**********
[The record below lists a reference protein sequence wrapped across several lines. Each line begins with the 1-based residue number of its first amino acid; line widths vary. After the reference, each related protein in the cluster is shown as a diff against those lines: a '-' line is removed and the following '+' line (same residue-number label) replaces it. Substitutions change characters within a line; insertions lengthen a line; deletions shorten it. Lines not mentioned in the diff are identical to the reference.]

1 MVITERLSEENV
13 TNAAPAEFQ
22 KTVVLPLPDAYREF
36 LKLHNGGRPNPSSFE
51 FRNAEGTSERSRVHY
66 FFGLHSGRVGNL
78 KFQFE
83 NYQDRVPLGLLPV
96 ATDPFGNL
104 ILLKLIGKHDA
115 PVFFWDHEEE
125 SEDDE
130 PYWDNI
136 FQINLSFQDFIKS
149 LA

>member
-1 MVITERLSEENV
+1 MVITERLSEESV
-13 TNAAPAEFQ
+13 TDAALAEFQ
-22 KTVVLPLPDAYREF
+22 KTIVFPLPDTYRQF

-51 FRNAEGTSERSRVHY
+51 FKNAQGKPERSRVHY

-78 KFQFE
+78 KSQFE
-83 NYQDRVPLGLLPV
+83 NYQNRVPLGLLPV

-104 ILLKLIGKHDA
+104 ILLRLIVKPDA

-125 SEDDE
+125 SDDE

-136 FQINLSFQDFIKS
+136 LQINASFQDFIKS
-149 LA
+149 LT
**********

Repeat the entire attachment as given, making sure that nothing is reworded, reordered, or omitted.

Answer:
[The record below lists a reference protein sequence wrapped across several lines. Each line begins with the 1-based residue number of its first amino acid; line widths vary. After the reference, each related protein in the cluster is shown as a diff against those lines: a '-' line is removed and the following '+' line (same residue-number label) replaces it. Substitutions change characters within a line; insertions lengthen a line; deletions shorten it. Lines not mentioned in the diff are identical to the reference.]

1 MVITERLSEENV
13 TNAAPAEFQ
22 KTVVLPLPDAYREF
36 LKLHNGGRPNPSSFE
51 FRNAEGTSERSRVHY
66 FFGLHSGRVGNL
78 KFQFE
83 NYQDRVPLGLLPV
96 ATDPFGNL
104 ILLKLIGKHDA
115 PVFFWDHEEE
125 SEDDE
130 PYWDNI
136 FQINLSFQDFIKS
149 LA

>member
-1 MVITERLSEENV
+1 MVITERLSEESV
-13 TNAAPAEFQ
+13 TDAALAEFQ
-22 KTVVLPLPDAYREF
+22 KTIVFPLPDTYRQF

-51 FRNAEGTSERSRVHY
+51 FKNAQGKPERSRVHY

-78 KFQFE
+78 KSQFE
-83 NYQDRVPLGLLPV
+83 NYQNRVPLGLLPV

-104 ILLKLIGKHDA
+104 ILLRLIVKPDA

-125 SEDDE
+125 SDDE

-136 FQINLSFQDFIKS
+136 LQINASFQDFIKS
-149 LA
+149 LT